Sildenafil, the erectile dysfunction drug more commonly known as Viagra, is currently under consideration as a heart failure treatment. However, new animal studies conducted by John Hopkins University in Baltimore, MD, suggest that this drug may have very different effects on males and females.
Sildenafil works by dilating blood vessels to increase blood flow. In the case of patients with erectile dysfunction, this stimulates blood flow to the penis.
The effect of the drug is similar, in fact, to drugs such as nitrates, which are used to increase blood flow to damaged hearts. Also, recent studies have found beneficial effects from the drug on heart muscles, so researchers are now investigating sildenafil as a treatment for patients with heart failure.
According to heart experts, heart failure is the most common reason for hospital admissions in the US among people accessing health care via Medicare. Drugs such as beta-blockers and ACE inhibitors already help to improve the heart’s blood-pumping efficiency for these patients, but experts say they do not fully address the underlying pathology.
Even moderate injury to the muscle cells of the heart can cause widespread changes within heart tissue. Heart attack, hypertension, arteriosclerosis and other problems can cause enlargement of the heart and stiffening of heart chambers. The heart is weakened by these alterations, which then reduces the efficiency of blood circulation.
Lead scientist on the John Hopkins research, Dr. Eiki Takimoto, says that “because cardiac remodeling is an underlying mechanism, we’ve put more than a decade of research into understanding it enough to stop or reverse it.”
Central to Dr. Takimoto and team’s research is a molecule responsible for “a helpful biochemical cascade” that relieves hypertension and other stressors. A strategic pool of this molecule – called cyclic guanosine monophosphate (cGMP) – is usually maintained within heart cells, but it can become depleted following heart problems.
Sildenafil, however, has been demonstrated as inhibiting the enzyme – PDE5 – that depletes the reservoirs of cGMP. As such, it is effective at raising levels of cGMP for combating cardiac disease.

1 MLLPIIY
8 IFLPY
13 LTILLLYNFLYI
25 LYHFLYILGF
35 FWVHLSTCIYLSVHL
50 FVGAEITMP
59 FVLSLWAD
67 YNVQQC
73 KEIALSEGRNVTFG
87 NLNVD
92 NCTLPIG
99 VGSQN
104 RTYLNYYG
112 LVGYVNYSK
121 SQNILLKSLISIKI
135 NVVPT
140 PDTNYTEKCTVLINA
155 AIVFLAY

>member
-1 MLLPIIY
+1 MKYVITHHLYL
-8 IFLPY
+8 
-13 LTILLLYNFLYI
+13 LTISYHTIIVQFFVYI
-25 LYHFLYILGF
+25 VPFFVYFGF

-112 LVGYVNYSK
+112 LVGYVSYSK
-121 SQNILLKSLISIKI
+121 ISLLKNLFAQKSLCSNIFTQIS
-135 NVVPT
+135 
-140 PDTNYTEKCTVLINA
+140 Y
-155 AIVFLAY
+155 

A 2005 experiment by Dr. Takimoto’s team involved surgically fitting a band around the aorta in mice engineered to have transverse aortic constriction (TAC). The band raised their internal heart pressure, which prompted the cardiac remodeling indicative of classic human heart failure.
The researchers then administered the mice with sildenafil. “By increasing cGMP with sildenafil, we both blocked and reversed remodeling in the animals, ameliorating heart failure,” Dr. Takimoto says.
Similar findings were replicated by other researchers in animal studies, paving the way for sildenafil to be considered as a treatment for heart failure in human subjects.
Expanding on this research, Dr. Takimoto and team wanted to better understand the benefits of cGMP, such as how it might interact with estrogen, which is known to have naturally protective properties for the heart.
The team repeated the earlier TAC mouse model, except this time they removed the ovaries from half of the female mice, which meant these mice had only minimal estrogen levels. All mice were treated with sildenafil for cardiac remodeling, but this time it was much less effective in the mice with low estrogen.
“This tells us that estrogen critically impacts the response to sildenafil in heart failure treatment,” Dr. Takimoto says.
In the male mice, sildenafil generally works well, however. This is because the drug targets a different biological process in males that does not involve estrogen.
This discovery points to an important difference in physiology between males and females. Dr. Takimoto explains:
“In female mice, their normally high estrogen levels insure presence of an ongoing pool of cGMP with its protective effects. In males, however, there’s no such pool of cGMP. It’s synthesized only in response to stress on the heart.”
The team believe the evidence for the differences between the male and female reactions to sildenafil is so strong that they say doctors will need to take gender into consideration when prescribing certain medications. It could also have powerful implications for future clinical trials of new drugs.
“The research is especially significant,” Dr. Takimoto concludes, “because it offers a mechanism to explain how estrogen affects sildenafil’s efficacy. That’s the first time the actual pathway of a hormone’s cause and effect on a drug has been mapped out.”